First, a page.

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| Joe Charlebois | Guest Columnist | Harry M. Covert | Norman M. Covert | Hayden Duke | Jason Miller | Ken Kellar | Patricia A. Kelly | Edward Lulie III | Tom McLaughlin | Patricia Price | Cindy A. Rose | Richard B. Weldon Jr. | Brooke Winn |

DOCUMENTS


The Tentacle


March 26, 2007

General Assembly Journal 2007 – Part 10

Richard B. Weldon Jr.

When I’m at home, I start my weekday mornings with Bob Miller, Dave Conrad, Diana Gibson, and the other contributors, commentators, and regulars on WFMD’s Morning News Express.

 

The mix of news, traffic, sports, and weather, interspersed with Mr. Miller’s provocative take on issues of the day makes for a fun daily kick start. On most things, I have found myself in agreement, if not lockstep, with Frederick’s favorite radio personality.

 

A few weeks ago, I called in and we talked live on the air about healthcare access. Any discussion of that topic always comes back to financing a Medicaid expansion with a cigarette sales tax increase.

 

Bob, and probably most of you, hates the idea of a tax increase. Unfortunately, the only way to cover 100,000 children and working adults who live on or below the poverty line is to use a significant revenue source for the first few years. After that, uncompensated care funds can replace the cigarette sales tax money, which can then be used for addition treatment and cancer screenings and treatments.

 

Bob also expressed some concern over health care of illegal immigrants. I share his concern. However, the way Maryland’s system is set up, determining who those people are is difficult. The General Assembly typically resists efforts to identify illegal immigrants, especially if it is intended to deny them care.

 

Last Thursday found me calling Bob, this time he was broadcasting live from one of my favorite local restaurants, the Market Bagel & Deli on South Market Street. Randy and Mary Jane McClement have built one of Frederick’s best spots for breakfast and lunch, so it befits them to host Bob and his morning gabfest.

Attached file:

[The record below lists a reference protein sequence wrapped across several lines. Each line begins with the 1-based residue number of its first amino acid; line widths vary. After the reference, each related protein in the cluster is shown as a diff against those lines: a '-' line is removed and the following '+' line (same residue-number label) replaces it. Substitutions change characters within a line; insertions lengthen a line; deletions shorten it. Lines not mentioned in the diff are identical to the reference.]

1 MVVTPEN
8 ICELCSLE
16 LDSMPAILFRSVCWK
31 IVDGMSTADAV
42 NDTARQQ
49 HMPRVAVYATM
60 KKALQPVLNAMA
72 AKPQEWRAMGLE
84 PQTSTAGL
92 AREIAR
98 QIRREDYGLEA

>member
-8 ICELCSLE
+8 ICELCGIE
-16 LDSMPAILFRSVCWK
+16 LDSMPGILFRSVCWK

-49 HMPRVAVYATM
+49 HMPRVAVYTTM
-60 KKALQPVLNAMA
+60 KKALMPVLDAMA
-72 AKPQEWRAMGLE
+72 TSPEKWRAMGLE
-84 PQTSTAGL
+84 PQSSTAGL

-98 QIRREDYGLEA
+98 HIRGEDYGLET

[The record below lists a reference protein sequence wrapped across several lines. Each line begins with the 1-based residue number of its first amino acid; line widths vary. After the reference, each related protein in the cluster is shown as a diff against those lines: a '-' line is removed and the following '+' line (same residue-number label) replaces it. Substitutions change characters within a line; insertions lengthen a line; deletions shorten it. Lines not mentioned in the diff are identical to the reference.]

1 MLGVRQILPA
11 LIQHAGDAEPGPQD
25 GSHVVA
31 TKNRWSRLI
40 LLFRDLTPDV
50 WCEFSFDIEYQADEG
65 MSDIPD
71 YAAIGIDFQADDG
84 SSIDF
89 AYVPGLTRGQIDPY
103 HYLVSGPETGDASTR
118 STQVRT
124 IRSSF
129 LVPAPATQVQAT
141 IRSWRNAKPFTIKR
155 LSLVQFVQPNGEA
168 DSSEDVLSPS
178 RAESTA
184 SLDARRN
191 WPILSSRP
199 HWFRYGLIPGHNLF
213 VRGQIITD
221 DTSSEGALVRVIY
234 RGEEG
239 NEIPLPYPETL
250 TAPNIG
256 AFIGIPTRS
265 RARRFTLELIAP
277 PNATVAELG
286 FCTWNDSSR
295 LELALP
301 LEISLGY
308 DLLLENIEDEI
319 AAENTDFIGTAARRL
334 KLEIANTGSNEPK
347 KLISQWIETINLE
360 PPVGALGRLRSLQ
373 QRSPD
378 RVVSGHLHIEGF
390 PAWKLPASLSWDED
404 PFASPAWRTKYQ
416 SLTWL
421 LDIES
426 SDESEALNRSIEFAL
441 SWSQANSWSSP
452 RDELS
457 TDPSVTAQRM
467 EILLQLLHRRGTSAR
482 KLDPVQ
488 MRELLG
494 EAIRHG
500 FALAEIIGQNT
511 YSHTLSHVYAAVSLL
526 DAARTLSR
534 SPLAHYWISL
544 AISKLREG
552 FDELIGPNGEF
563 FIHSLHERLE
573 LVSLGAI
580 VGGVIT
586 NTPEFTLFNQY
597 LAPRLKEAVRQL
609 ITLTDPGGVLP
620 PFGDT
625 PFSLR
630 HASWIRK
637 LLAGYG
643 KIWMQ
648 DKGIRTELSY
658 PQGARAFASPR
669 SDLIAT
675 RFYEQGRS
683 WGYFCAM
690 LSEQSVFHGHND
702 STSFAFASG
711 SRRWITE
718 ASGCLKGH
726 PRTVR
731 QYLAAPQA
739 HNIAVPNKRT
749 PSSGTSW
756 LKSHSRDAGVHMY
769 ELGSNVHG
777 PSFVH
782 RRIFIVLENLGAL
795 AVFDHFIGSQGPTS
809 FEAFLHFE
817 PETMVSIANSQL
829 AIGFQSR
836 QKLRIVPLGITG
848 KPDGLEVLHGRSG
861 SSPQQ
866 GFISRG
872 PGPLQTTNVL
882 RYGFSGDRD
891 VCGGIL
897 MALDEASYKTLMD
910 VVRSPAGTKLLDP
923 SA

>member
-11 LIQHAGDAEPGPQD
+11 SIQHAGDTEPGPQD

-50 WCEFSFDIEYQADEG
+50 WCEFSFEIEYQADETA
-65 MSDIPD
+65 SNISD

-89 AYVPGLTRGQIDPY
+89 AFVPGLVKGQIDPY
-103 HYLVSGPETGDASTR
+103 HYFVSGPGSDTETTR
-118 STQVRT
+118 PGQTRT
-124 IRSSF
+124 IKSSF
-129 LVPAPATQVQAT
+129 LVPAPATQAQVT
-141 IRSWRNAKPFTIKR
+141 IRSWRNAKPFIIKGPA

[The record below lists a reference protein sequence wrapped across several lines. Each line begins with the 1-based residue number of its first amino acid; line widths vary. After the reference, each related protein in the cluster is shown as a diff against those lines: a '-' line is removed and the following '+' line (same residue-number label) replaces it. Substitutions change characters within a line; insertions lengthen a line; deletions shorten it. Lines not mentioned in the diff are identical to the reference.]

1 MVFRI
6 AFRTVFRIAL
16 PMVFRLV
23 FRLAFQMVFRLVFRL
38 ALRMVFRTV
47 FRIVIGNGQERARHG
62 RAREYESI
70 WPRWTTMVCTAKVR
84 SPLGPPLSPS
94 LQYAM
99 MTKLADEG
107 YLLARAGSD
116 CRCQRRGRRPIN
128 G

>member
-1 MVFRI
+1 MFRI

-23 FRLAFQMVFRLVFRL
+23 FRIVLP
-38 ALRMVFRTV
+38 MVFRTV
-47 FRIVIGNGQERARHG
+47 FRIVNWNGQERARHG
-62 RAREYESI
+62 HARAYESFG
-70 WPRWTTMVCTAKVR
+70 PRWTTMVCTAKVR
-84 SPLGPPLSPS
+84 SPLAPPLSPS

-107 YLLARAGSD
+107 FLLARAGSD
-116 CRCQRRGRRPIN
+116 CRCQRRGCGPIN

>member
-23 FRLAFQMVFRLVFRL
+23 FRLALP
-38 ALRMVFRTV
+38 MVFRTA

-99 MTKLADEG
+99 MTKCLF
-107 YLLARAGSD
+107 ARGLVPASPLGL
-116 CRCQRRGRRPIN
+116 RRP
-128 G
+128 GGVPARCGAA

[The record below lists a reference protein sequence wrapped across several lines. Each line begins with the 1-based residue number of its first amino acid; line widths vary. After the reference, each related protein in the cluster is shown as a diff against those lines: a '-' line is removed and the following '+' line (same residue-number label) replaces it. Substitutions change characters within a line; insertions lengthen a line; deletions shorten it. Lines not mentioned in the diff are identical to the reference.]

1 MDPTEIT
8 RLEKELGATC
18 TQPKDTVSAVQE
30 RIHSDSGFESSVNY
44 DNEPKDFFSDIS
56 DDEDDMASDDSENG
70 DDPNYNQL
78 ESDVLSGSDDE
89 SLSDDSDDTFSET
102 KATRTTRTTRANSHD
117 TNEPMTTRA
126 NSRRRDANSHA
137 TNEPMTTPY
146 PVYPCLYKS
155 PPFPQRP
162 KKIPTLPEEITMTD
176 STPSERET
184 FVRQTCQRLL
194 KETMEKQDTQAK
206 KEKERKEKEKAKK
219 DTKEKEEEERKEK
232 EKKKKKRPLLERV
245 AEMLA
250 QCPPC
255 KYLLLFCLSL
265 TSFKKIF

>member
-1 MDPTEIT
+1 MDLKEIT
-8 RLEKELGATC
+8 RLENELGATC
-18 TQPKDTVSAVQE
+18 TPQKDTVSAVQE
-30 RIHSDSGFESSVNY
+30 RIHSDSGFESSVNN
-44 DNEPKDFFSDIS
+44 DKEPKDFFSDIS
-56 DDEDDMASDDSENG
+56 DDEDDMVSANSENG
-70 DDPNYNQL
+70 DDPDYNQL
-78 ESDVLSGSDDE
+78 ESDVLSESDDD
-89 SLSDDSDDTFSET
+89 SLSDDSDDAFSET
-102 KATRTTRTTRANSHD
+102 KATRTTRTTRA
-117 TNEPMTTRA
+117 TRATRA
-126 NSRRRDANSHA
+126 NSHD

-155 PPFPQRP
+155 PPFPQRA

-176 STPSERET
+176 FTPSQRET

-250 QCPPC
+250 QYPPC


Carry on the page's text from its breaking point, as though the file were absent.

When I set the call up with Bob, he mentioned that we’d definitely have some stuff to discuss. Boy, he wasn’t kidding!

 

After some chit-chat, Bob zeroed in on the topic he was most interested in. He asked me to talk about the Joint Resolution expressing regret over slavery. Clearly, Bob wasn’t too keen on the topic. He referred to a Frederick News Post poll in which an overwhelming majority of those polled felt that an apology for slavery was unnecessary.

 

Discounting the fact that the document is not intended as an apology, nor does it include discussion of reparations, honest people will have honest disagreements over this policy question.

 

Here is the language of the actual bill:

 

SENATE JOINT RESOLUTION 6

 

By: Senators Exum, Britt, Conway, Frosh, Gladden, Jones, Madaleno, McFadden, Muse, and Pugh

Introduced and read first time: February 7, 2007

Assigned to: Rules

Re–referred to: Judicial Proceedings, February 16, 2007

Committee Report: Favorable

Senate action: Adopted

Read second time: March 14, 2007

 

RESOLUTION NO._____

SENATE JOINT RESOLUTION

A Senate Joint Resolution concerning Slavery in Maryland FOR the purpose of expressing regret for the role that Maryland played in instituting and maintaining slavery and for the discrimination that was slavery’s legacy.

 

WHEREAS, The State of Maryland relied on slavery for 200 years; and

WHEREAS, To meet the needs of its economy, Maryland prior to 1808 imported men, women, and children, torn from their homes in Africa and subjected to the brutality of the Middle Passage; and